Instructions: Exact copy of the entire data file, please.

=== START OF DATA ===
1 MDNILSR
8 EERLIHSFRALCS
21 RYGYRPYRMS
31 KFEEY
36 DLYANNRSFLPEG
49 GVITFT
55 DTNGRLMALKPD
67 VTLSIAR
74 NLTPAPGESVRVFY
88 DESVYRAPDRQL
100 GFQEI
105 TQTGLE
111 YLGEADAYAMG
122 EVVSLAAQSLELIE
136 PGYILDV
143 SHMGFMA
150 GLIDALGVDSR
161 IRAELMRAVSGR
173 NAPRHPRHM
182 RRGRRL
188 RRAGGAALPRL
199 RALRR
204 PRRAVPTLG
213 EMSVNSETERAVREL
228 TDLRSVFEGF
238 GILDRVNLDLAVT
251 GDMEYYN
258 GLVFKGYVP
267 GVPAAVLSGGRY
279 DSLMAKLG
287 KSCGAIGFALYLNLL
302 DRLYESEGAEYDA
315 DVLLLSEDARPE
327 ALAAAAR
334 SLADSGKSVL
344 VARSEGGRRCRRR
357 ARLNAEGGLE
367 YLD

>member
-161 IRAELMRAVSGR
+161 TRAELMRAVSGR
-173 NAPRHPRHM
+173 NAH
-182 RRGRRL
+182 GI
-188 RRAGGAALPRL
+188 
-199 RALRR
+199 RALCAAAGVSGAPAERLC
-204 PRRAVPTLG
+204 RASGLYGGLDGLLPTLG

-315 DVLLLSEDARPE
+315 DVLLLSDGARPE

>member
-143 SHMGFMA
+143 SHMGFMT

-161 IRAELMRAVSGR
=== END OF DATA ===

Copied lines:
1 MDNILSR
8 EERLIHSFRALCS
21 RYGYRPYRMS
31 KFEEY
36 DLYANNRSFLPEG
49 GVITFT
55 DTNGRLMALKPD
67 VTLSIAR
74 NLTPAPGESVRVFY
88 DESVYRAPDRQL
100 GFQEI
105 TQTGLE
111 YLGEADAYAMG
122 EVVSLAAQSLELIE
136 PGYILDV
143 SHMGFMA
150 GLIDALGVDSR
161 IRAELMRAVSGR
173 NAPRHPRHM
182 RRGRRL
188 RRAGGAALPRL
199 RALRR
204 PRRAVPTLG
213 EMSVNSETERAVREL
228 TDLRSVFEGF
238 GILDRVNLDLAVT
251 GDMEYYN
258 GLVFKGYVP
267 GVPAAVLSGGRY
279 DSLMAKLG
287 KSCGAIGFALYLNLL
302 DRLYESEGAEYDA
315 DVLLLSEDARPE
327 ALAAAAR
334 SLADSGKSVL
344 VARSEGGRRCRRR
357 ARLNAEGGLE
367 YLD

>member
-161 IRAELMRAVSGR
+161 TRAELMRAVSGR
-173 NAPRHPRHM
+173 NAH
-182 RRGRRL
+182 GI
-188 RRAGGAALPRL
+188 
-199 RALRR
+199 RALCAAAGVSGAPAERLC
-204 PRRAVPTLG
+204 RASGLYGGLDGLLPTLG

-315 DVLLLSEDARPE
+315 DVLLLSDGARPE

>member
-143 SHMGFMA
+143 SHMGFMT

-161 IRAELMRAVSGR